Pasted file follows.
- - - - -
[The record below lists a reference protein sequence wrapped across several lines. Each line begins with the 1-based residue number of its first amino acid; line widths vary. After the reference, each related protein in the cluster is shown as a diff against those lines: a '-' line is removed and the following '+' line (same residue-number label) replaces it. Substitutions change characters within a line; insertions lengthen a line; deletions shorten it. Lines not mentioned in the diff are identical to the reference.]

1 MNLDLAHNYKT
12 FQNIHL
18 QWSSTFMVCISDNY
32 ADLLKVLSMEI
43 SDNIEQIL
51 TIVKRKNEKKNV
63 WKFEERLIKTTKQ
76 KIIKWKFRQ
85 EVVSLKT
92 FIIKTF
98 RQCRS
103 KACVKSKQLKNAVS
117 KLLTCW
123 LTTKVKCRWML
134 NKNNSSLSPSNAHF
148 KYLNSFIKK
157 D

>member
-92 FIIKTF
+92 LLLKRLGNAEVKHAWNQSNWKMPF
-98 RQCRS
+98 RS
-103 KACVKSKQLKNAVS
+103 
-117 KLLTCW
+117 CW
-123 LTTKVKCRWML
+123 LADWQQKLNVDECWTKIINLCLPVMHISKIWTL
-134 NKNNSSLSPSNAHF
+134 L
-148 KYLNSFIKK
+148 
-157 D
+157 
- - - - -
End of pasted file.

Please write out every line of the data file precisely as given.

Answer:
[The record below lists a reference protein sequence wrapped across several lines. Each line begins with the 1-based residue number of its first amino acid; line widths vary. After the reference, each related protein in the cluster is shown as a diff against those lines: a '-' line is removed and the following '+' line (same residue-number label) replaces it. Substitutions change characters within a line; insertions lengthen a line; deletions shorten it. Lines not mentioned in the diff are identical to the reference.]

1 MNLDLAHNYKT
12 FQNIHL
18 QWSSTFMVCISDNY
32 ADLLKVLSMEI
43 SDNIEQIL
51 TIVKRKNEKKNV
63 WKFEERLIKTTKQ
76 KIIKWKFRQ
85 EVVSLKT
92 FIIKTF
98 RQCRS
103 KACVKSKQLKNAVS
117 KLLTCW
123 LTTKVKCRWML
134 NKNNSSLSPSNAHF
148 KYLNSFIKK
157 D

>member
-92 FIIKTF
+92 LLLKRLGNAEVKHAWNQSNWKMPF
-98 RQCRS
+98 RS
-103 KACVKSKQLKNAVS
+103 
-117 KLLTCW
+117 CW
-123 LTTKVKCRWML
+123 LADWQQKLNVDECWTKIINLCLPVMHISKIWTL
-134 NKNNSSLSPSNAHF
+134 L
-148 KYLNSFIKK
+148 
-157 D
+157 